There are a few things of late that have really gotten on my nerves. Here they are:
Exceptions happening in the normal flow of logic
I generally work with Visual Studio set to break on any exceptions. I do this because I like to know where exactly things explode (which is often). To turn this on in Visual Studio, go to Debug->Exceptions and check both checkboxes next to “Common Language Runtime Exceptions”. This will cause Visual Studio to halt on the line of code that throws an exception. This is particularly useful when debugging things.
This also becomes really annoying when not debugging things that still throw exceptions. I’m sorry, but they are called [em]exceptions[/em] for a reason. An exception is something that happens that is not ordinary – something not normal. If you are having exceptions thrown in your regular sequence of events in your application, you are quite possibly doing something wrong. Consider reworking function calls so that rather throwing exceptions they return true/false on success. Of course there are legitimate times to throw exceptions (like when being given garbage input), but that shouldn’t be your normal flow of events. Perhaps understandable if you are parsing through irregular input, but you really shouldn’t be throwing exceptions all willy-nilly.
Fix/Patch it until it gets too bad to work with
If your code looks like a rat’s nest made of spaghetti and tangled kite string, it’s time to reconsider not just your code but your coding practices. Cars require preventative maintenance. Homes require preventative maintenance. Lawns require preventative maintenance (in the form of mowing regularly). So does code. Code often grows with modifications, updates, etc. Before things get too bad, perhaps you should reconsider cleaning things up and reworking things before they get too ugly. Maintaining a rat’s nest is an ugly, ugly, job that no one really wants to do. Why not take a little time to make things better before they get worse? There’s something to be said about the old adage ‘A pound of cure is worth a pinch of prevention’.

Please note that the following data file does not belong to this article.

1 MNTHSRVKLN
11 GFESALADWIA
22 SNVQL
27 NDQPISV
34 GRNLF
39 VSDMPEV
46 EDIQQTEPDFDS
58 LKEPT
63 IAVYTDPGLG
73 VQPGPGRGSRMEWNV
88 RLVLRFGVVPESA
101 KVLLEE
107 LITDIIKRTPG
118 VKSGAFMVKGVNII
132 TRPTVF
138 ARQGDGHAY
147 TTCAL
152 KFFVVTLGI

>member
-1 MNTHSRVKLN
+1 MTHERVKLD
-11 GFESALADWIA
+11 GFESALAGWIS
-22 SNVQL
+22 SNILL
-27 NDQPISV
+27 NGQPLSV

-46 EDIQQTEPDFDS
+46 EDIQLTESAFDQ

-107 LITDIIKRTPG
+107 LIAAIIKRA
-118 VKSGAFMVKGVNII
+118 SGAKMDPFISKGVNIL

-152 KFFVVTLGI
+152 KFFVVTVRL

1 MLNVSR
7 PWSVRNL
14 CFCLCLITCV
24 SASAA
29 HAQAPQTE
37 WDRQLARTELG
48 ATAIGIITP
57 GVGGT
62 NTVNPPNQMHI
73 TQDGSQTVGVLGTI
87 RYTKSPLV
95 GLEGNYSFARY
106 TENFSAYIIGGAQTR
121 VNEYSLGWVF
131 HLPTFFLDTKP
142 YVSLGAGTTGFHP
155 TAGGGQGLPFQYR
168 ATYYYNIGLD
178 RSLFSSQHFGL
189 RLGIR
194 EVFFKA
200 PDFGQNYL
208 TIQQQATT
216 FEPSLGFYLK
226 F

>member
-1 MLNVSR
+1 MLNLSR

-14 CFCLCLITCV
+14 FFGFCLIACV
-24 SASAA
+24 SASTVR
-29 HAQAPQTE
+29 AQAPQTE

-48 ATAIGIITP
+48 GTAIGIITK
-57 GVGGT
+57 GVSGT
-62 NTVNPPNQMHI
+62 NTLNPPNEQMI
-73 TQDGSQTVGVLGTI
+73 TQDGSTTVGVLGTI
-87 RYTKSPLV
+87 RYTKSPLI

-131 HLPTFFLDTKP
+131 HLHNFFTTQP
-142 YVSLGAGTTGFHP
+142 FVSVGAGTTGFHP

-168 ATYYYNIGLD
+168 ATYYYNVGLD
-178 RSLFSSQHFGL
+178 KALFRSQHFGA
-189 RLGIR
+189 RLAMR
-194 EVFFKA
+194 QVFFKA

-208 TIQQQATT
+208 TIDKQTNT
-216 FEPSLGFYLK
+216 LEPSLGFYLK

Lists of things
If your users have to make selections from long lists of items, they are probably going to want to punch you in the face after a while. Part of my first co-op (student work term) position involved working with a certain piece of software that was used to copy things from a test environment to a production environment. This involved selecting items from very large lists (picture a .Net list box or a drop-down list box with several thousand similarly named items. After several weeks of this I was ready to go postal on the person who created it.
Users are not computers – they aren’t good at filtering out the stuff they need from the stuff they don’t. Help them out. Limit list controls to a proper amount of items. Allow large lists to be searchable. Allow filters to be used to limit visible information to things that are relevant.
Small things make big differences
90% of applications are rubbish because of a 10% difference. Let’s be completely honest -a lot of the applications out there are garbage, including some that I’ve made or worked on. They aren’t garbage because they don’t work, they are garbage because they don’t work as well as they could. When your user says “Why can’t I do that?”, that may be a subtle clue that something is missing or incorrect (or that the user doesn’t understand their own business logic).
Anyway, that’s more than enough of a rant for now. Moral of the story: write software that doesn’t blow chunks.